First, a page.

On August 21, 2017, the moon will pass directly between the Earth and the sun over our heads, creating a total solar eclipse across a swath of North America. The entire United States will be able to observe a partial eclipse, but those lucky enough to live in (or travel into) the direct path of the lunar shadow will have a rare opportunity to watch the moon completely cover the sun and block out its light.
Even if you’re not in the path of the total eclipse, you and your family will be able to see the moon covering some of sun, and it will look like someone’s taken a bite out of it. Click on NASA’s interactive map of the eclipse to see what time the moon’s shadow will be passing over your neck of the woods.
Since looking directly at the sun is extremely dangerous, you’ll need NASA-approved solar viewing glasses, an indirect projector, or this easy-to-make pinpoint solar viewer to safely observe the eclipse.
- Shoebox with lid removed
- Piece of white paper
- Aluminum foil
Safety Tips and Hints
Remind your child to never look directly at the sun. It could permanently damage her vision.
Have your child practice using the solar viewer before the eclipse, so she's an expert when the big moment arrives.
Supervise small children with pins.
What to Do
Step 1: Ask your child to cover one interior end of the shoe box with white paper to make a viewing screen.
Step 2: Cut a large, square notch out of the opposite end of the shoe box and tape aluminum foil over the notch you cut out.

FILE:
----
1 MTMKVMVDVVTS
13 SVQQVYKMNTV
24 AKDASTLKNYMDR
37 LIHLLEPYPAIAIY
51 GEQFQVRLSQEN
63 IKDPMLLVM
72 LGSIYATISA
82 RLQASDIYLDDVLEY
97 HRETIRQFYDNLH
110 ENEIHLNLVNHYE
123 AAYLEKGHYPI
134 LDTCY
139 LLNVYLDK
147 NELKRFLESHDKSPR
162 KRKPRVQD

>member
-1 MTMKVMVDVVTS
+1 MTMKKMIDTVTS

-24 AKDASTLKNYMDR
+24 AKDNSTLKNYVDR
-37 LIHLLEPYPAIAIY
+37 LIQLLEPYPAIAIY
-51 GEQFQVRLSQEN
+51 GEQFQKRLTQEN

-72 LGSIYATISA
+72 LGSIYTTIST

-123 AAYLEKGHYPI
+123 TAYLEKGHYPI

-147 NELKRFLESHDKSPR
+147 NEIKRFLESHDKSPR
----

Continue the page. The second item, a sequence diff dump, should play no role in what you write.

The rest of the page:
Step 3: With a pin, have your child poke a hole slightly larger than the pinhead, in the center of the foil. If you make a mistake, replace the foil and try again. The smaller the hole, the sharper the focus will be.
Step 4: Go outside with your junior astronomer and stand with the sun directly BEHIND you.
Step 5: Have your child hold the box, opening-side down, with the pinhole pointed at the sun behind you. The foil should be behind your line of sight so it’s not reflecting the sun in your child’s eyes. Help correct the angle of your box so that the sun shines through the pinhole and its image is projected on the white paper as a tiny circle.
The Science Behind the Fun
When light rays from the sun enter the tiny pinhole, they form an upside-down image of the sun on the paper behind the foil. The image is flipped because of the angle at which the rays of light enter the pinhole and continue on to the paper. Even though the image is upside down, you’ll be able to watch the eclipse without looking directly at the sun.
© Quarry Books, 2016/Kitchen Science Lab for Kids
Featured Photos Credit: © Quarry Books